Michael Geist
June 2005

Appeared in the Toronto Star, June 29, 2005


The release of the United States Supreme Court’s Grokster decision this past Monday generated, as expected, an avalanche of breathless headlines proclaiming victory for the recording industry and a “shutting of the tap” of music on peer-to-peer file sharing systems.  While the highest court in the U.S. did indeed unanimously rule that two file sharing services – Grokster and Streamcast – can be sued for actively encouraging copyright infringement by their users, the decision is not the clear cut win its supporters suggest.

The latest chapter in the ongoing battle between the recording industry and peer-to-peer file sharing originated from the Napster case fallout. Napster burst onto the scene in the late 1990s by linking users in a manner that enabled them to easily transfer music files from one computer to another without prior authorization. The recording industry reacted to the service with alarm, quickly suing it on copyright infringement grounds.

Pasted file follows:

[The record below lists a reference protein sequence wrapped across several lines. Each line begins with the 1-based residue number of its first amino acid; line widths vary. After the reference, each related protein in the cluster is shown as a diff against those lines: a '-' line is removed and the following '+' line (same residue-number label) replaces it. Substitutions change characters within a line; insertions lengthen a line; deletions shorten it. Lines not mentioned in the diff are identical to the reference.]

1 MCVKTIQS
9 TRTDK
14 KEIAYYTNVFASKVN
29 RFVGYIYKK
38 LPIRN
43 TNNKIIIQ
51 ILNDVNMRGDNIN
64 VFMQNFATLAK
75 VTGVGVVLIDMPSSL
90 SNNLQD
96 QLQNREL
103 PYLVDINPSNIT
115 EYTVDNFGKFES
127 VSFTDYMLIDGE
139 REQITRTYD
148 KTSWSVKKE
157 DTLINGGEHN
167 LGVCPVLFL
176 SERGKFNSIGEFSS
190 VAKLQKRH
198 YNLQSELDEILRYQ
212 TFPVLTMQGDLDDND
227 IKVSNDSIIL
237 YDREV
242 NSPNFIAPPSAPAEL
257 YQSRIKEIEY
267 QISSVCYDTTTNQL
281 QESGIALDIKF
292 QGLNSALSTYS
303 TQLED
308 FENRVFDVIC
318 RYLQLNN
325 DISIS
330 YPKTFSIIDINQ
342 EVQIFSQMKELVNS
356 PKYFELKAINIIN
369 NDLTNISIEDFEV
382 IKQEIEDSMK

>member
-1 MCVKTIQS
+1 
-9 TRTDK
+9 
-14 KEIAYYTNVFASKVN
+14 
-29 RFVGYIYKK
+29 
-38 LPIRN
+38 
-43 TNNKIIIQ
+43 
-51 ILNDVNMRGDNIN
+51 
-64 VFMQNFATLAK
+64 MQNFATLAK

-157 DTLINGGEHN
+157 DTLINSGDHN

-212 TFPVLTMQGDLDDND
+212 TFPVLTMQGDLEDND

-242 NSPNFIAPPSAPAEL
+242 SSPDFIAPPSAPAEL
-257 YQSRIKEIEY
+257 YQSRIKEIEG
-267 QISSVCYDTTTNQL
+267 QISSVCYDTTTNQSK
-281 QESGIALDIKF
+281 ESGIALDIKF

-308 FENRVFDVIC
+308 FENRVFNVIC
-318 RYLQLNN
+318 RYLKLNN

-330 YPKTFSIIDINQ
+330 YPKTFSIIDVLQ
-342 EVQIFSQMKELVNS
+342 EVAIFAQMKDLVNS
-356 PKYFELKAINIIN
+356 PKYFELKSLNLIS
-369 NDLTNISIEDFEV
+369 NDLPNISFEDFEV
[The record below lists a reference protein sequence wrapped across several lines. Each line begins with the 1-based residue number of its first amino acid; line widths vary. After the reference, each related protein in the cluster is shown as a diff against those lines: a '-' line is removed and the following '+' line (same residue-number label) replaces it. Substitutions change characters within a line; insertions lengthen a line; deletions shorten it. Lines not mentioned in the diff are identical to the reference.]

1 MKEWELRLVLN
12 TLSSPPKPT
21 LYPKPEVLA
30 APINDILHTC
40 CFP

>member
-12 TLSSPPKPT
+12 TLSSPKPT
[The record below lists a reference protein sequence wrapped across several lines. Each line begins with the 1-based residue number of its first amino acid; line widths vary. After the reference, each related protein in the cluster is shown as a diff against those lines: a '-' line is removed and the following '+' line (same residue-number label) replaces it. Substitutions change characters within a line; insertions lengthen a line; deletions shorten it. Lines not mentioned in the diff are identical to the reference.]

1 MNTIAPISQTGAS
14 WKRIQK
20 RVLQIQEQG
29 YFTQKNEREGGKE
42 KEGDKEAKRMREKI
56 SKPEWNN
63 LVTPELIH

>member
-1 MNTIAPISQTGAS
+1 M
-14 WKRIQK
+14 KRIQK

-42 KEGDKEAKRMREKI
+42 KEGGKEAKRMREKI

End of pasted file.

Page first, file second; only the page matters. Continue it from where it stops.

After the industry succeeded in shutting down the massively successful file sharing network several years ago, dozens of alternatives filled the void.  Many of those services adopted a distributed model of file sharing, hoping to avoid the legal pitfalls that befell Napster.

The industry quickly sued two of the most prominent services, but failed to convince either a trial judge or a federal appellate court in California that the services should be held responsible for the conduct of their users. Those services relied on a 1984 U.S. Supreme Court decision involving the Sony Betamax, arguing that new technologies that featured substantial non-infringing uses were protected under the law.